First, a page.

Ferry pilots, and personnel with Ferry Command, feature in chapter five. Bold plans were formulated to fly bombers manufactured in America across the Atlantic to Britain, no easy task in the 1940s. As the war progressed other ferry routes were established, notably via the South Atlantic and West Africa that proved vital in supporting the North African campaign. Another strand of the chapter, discusses the experiences of aircrew that operated transport aircraft with Ferry (later Transport) Command. Many had already completed one or more tours with Bomber Command. Although ferrying supplies might seem unglamorous, it was an essential activity. Transport aircraft also supported airborne operations, by dropping paratroopers and supplies, or by towing glider borne units into action.
The experiences of ground crew are explored in chapter six. Pilots and aircrew simply couldn’t have operated effectively were it not for these dedicated individuals, who worked long hours to service aircraft. A close bond frequently existed between ground crews and aircrew, as those maintaining aircraft were only too well aware of the stresses and strain suffered by men flying on operations. The chapter also highlights a host of other non-flying related activities performed by men and women. Sometimes derided as ‘chair polishing’ roles, in their own way these contributed towards the overall smooth running of the Service. Duties ranged from administration, such as pay and accounts sections, to the risky and courageous work of bomb disposal squads.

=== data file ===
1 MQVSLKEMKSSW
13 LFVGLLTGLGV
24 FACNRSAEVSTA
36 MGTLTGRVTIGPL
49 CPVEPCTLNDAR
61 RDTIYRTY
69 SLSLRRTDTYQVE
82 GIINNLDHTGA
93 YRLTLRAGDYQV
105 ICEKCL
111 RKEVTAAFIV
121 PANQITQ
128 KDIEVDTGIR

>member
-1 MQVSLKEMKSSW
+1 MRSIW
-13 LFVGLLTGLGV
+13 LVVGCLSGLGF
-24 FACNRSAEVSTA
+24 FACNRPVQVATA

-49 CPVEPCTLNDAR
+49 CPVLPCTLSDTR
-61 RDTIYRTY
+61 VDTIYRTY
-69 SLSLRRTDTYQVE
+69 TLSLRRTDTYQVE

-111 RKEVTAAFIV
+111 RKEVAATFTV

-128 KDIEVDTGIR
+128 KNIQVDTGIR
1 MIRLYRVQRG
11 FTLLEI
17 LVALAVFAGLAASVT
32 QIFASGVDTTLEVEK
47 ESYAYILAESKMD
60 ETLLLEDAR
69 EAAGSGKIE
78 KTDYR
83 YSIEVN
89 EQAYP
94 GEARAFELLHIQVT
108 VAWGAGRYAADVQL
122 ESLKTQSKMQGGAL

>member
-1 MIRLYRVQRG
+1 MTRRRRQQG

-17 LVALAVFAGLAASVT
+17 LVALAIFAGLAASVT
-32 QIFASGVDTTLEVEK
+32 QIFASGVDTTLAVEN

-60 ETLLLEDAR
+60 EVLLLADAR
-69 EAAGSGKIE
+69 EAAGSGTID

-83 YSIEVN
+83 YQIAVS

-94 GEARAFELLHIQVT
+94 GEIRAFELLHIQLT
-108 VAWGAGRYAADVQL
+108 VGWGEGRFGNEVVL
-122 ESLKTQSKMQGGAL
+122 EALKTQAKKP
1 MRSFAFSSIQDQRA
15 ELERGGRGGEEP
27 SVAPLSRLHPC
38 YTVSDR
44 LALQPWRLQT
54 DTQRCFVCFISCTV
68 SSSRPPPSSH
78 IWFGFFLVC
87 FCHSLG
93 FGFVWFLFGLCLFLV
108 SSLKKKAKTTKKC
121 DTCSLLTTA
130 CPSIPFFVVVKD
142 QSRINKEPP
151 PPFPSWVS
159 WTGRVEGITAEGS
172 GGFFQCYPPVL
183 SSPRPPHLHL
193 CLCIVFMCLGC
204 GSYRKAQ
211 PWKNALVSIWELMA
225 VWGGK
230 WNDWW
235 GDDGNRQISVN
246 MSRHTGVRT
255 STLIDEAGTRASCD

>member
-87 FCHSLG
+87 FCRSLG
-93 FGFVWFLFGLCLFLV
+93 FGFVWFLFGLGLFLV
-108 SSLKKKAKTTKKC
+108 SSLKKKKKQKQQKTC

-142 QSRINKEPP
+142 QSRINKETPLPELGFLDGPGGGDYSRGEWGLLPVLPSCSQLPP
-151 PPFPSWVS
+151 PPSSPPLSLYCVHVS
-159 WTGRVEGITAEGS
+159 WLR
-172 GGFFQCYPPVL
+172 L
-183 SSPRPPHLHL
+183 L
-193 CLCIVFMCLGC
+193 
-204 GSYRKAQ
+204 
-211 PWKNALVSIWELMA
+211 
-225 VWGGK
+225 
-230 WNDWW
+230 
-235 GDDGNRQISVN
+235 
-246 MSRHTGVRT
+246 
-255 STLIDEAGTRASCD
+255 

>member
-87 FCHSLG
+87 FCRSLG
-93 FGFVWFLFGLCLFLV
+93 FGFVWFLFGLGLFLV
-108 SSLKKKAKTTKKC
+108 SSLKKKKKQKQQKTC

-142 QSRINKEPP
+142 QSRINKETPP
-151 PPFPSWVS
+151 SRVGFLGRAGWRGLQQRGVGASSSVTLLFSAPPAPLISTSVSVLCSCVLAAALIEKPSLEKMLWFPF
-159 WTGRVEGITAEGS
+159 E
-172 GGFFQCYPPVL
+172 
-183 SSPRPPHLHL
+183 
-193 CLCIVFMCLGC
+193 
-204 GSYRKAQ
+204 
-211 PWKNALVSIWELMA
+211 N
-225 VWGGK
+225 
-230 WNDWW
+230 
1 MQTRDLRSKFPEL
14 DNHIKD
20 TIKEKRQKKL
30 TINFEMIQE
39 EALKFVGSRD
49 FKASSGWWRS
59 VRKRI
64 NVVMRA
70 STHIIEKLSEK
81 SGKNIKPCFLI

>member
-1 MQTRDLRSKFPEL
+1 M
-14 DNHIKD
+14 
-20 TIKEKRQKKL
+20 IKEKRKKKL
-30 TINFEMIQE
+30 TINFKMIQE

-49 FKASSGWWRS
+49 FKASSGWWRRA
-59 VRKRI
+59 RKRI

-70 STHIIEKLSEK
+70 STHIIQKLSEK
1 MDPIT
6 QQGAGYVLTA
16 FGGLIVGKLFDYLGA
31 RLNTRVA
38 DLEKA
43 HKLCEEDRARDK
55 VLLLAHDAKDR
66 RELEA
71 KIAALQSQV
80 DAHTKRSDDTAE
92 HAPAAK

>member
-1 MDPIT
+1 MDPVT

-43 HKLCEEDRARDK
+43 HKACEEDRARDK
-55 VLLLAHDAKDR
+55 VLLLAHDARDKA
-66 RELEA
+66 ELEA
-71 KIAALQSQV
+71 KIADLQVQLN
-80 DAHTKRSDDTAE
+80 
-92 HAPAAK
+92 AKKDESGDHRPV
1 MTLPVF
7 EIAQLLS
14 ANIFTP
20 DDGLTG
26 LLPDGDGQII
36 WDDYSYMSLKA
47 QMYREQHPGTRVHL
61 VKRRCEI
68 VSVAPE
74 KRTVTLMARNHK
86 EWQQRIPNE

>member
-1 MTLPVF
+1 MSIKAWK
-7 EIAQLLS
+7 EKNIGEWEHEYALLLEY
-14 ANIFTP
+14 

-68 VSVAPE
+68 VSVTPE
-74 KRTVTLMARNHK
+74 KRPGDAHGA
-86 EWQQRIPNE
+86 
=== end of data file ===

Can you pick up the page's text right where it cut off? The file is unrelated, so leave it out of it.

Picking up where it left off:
For pilots and aircrew, one of the most frightening prospects was that of being shot down and trapped in a burning aircraft. Chapter seven considers the experience of being shot down, from the perspective of those who endured it, and survived. Many didn’t. When shot down, some airmen were successful in evading capture, and during the war training in escape and evasion techniques improved. Others, as the chapter shows, endured a torrid time behind the wire in POW camps in Nazi occupied Europe. Contrary to the popular image in films and novels, there was nothing glamourous about becoming a POW, albeit opportunities to intimidate guards or mount escapes boosted morale. Conditions for prisoners in the Far East, where the Japanese didn’t recognise the Geneva Convention, were equally as appalling, if not worse. Another theme of the chapter is crashes and accidents. Sadly these were common features of wartime life that killed numerous personnel, frequently having a significant impact on those that witnessed them.
Chapter eight illustrates the challenges facing the RAF during the immediate post-war period, when many regular personnel continued to serve, although they weren’t necessarily involved with operational flying. The demobilisation process, including the liberation and repatriation of POWs, is outlined, plus consideration given to how individuals viewed their war service, and what effects it had on them. Having survived the war, some personnel deeply resented being liable for further reserve service. Likewise, during 1946 a ‘mutiny’ or strike occurred in the Far East, largely because airmen stationed there were frustrated over what appeared to them as lengthy delays in their demobilisation.
NB If you’d like to read more about the experiences of men and women who served with the wartime RAF please look out for:
James Goulty Eyewitness RAF: The Experience of War 1939-1945 (Published by Pen and Sword c. November 2020)
You can preorder a copy here.